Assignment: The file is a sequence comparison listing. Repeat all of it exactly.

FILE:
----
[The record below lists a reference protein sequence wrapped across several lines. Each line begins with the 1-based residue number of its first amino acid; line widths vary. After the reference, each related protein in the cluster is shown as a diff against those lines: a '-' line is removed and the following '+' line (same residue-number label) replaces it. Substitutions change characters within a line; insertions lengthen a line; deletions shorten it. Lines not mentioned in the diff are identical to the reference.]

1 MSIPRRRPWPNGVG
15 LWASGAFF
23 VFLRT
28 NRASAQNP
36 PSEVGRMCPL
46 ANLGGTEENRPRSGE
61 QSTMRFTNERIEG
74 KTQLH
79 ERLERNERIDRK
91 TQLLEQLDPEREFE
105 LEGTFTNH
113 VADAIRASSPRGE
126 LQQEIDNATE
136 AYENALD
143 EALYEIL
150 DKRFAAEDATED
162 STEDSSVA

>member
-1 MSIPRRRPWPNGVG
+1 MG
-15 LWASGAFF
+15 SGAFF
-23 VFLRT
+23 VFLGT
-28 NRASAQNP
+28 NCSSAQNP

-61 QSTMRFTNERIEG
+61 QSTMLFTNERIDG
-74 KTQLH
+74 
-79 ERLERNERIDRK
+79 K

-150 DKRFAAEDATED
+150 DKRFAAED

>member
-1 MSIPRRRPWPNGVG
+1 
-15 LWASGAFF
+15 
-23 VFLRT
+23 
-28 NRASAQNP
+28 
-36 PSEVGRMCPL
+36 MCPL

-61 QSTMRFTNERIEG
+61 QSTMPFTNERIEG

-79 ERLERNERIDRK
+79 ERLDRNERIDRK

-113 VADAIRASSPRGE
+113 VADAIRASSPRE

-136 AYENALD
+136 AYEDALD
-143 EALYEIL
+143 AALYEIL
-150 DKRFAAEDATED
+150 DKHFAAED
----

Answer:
[The record below lists a reference protein sequence wrapped across several lines. Each line begins with the 1-based residue number of its first amino acid; line widths vary. After the reference, each related protein in the cluster is shown as a diff against those lines: a '-' line is removed and the following '+' line (same residue-number label) replaces it. Substitutions change characters within a line; insertions lengthen a line; deletions shorten it. Lines not mentioned in the diff are identical to the reference.]

1 MSIPRRRPWPNGVG
15 LWASGAFF
23 VFLRT
28 NRASAQNP
36 PSEVGRMCPL
46 ANLGGTEENRPRSGE
61 QSTMRFTNERIEG
74 KTQLH
79 ERLERNERIDRK
91 TQLLEQLDPEREFE
105 LEGTFTNH
113 VADAIRASSPRGE
126 LQQEIDNATE
136 AYENALD
143 EALYEIL
150 DKRFAAEDATED
162 STEDSSVA

>member
-1 MSIPRRRPWPNGVG
+1 MG
-15 LWASGAFF
+15 SGAFF
-23 VFLRT
+23 VFLGT
-28 NRASAQNP
+28 NCSSAQNP

-61 QSTMRFTNERIEG
+61 QSTMLFTNERIDG
-74 KTQLH
+74 
-79 ERLERNERIDRK
+79 K

-150 DKRFAAEDATED
+150 DKRFAAED

>member
-1 MSIPRRRPWPNGVG
+1 
-15 LWASGAFF
+15 
-23 VFLRT
+23 
-28 NRASAQNP
+28 
-36 PSEVGRMCPL
+36 MCPL

-61 QSTMRFTNERIEG
+61 QSTMPFTNERIEG

-79 ERLERNERIDRK
+79 ERLDRNERIDRK

-113 VADAIRASSPRGE
+113 VADAIRASSPRE

-136 AYENALD
+136 AYEDALD
-143 EALYEIL
+143 AALYEIL
-150 DKRFAAEDATED
+150 DKHFAAED